the consumer’s relationship with food and how a positive relationship with food is essential to well-being. Additionally, she suggested, food well-being implies a richer definition of food—one that connects multiple ways of thinking about food. For example, although the slow food movement2 and food insecurity may appear to be distantly related concepts, Grier asserted that thinking about food as well-being provides an expanded conceptual framework for connecting such different food-related phenomena and practices.
The Food Well-Being Model
Grier explained that the food well-being model has five core dimensions: (1) food socialization, (2) food marketing, (3) food availability, (4) food policy, and (5) food literacy (see Figure 1-1) (Block et al., 2011). These
2 Slow Food is a grassroots organization founded in Italy in the 1980s that has since spread worldwide. The movement promotes an alternative to fast food through the preservation of traditional and regional cuisine and encourages farming of plants, seeds, and livestock characteristic of the local ecosystem (www.slowfood.com). It was the first established component of the broader slow movement that advocates a cultural shift toward slowing down the pace of life.
five dimensions work together to describe and define a person’s relationship with food, she said. She discussed each in turn.
Food socialization includes the processes by which people learn about food, Grier explained. It begins early, within one’s family, either implicitly (e.g., parents modeling cooking or eating behaviors such as eating large amounts of candy) or explicitly (e.g., parents telling children that they should not eat too much candy). In addition to the information that is thus passed along, family-level food socialization exerts a normative pressure that helps determine how a person will think about and relate to food in the future, Grier said.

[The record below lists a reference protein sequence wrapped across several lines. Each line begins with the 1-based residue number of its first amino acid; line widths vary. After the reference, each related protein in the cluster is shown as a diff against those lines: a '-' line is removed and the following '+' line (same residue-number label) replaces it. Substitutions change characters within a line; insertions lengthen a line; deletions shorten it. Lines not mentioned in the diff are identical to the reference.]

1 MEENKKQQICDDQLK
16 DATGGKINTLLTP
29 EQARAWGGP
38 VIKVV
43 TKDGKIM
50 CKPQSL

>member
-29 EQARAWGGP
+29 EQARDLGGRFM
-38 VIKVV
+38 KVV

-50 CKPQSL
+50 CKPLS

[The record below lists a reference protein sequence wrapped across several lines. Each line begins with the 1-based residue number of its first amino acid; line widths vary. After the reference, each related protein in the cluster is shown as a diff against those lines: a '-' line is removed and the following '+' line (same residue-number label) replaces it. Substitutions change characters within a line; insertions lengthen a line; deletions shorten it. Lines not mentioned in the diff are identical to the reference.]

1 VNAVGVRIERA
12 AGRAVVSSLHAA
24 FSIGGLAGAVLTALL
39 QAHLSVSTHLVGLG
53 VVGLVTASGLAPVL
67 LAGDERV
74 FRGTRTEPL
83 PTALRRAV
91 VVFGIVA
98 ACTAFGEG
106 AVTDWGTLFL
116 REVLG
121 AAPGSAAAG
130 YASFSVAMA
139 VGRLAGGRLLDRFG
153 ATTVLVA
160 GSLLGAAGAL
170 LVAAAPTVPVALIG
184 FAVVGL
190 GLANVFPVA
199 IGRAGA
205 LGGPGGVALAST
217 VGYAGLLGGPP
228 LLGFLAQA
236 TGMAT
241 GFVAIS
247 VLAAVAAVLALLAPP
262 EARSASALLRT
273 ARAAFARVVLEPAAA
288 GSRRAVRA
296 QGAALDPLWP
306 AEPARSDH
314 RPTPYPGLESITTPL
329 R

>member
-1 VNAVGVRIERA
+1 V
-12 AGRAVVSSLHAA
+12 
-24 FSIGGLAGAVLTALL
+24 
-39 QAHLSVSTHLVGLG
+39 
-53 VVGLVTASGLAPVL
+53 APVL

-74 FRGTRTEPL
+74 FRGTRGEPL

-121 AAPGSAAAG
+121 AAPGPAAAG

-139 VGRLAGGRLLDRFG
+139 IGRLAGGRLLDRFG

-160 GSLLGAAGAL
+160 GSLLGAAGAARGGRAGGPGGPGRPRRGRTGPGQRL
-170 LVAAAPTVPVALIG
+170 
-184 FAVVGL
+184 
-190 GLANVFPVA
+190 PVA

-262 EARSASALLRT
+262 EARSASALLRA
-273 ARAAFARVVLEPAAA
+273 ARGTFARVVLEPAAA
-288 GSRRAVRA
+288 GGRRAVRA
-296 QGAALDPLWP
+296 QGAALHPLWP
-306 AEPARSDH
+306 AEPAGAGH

Although these early family-level processes may be the most significant type of food socialization, there are others as well, Grier continued. Consumers live within societal structures, including ethnic rituals, media, and marketing. Grier stressed the importance of considering the interplay between how children are socialized within families and how these broader societal structures provide information and influence behavior.
Grier described food marketing as the strategic use of product, price, and promotion (i.e., the “marketing mix” minus place) to influence consumer attitudes and behaviors concerning foods. Marketing has an important influence on what people eat, she stated. She explained that people make consumption decisions within an emotional context, often with little cognitive effort or awareness, such that something as simple as a picture on a box of food can influence how much of that food a person eats. She emphasized the need to consider how other factors, not just cognition, are at play in consumers’ decisions, and the emotional properties of food influence what people actually eat. “You have to think about people’s pleasure from food,” she said.
Food marketing influences consumer behavior not just at the individual level but also at the aggregate or societal, level, Grier noted. She pointed to all the meta-messages that consumers receive, or do not receive, from multiple types of ads about certain food products. While consumers see many energy-dense products being advertised, for example, they normally do not see fruits and vegetables being advertised. The aggregate effect of the products being marketed, the types of information provided, and the prices being charged have a major influence on the way people think about those products, Grier asserted. Based on her own research on marketing targeted to particular groups, she observed that these aggregate-level marketing mes-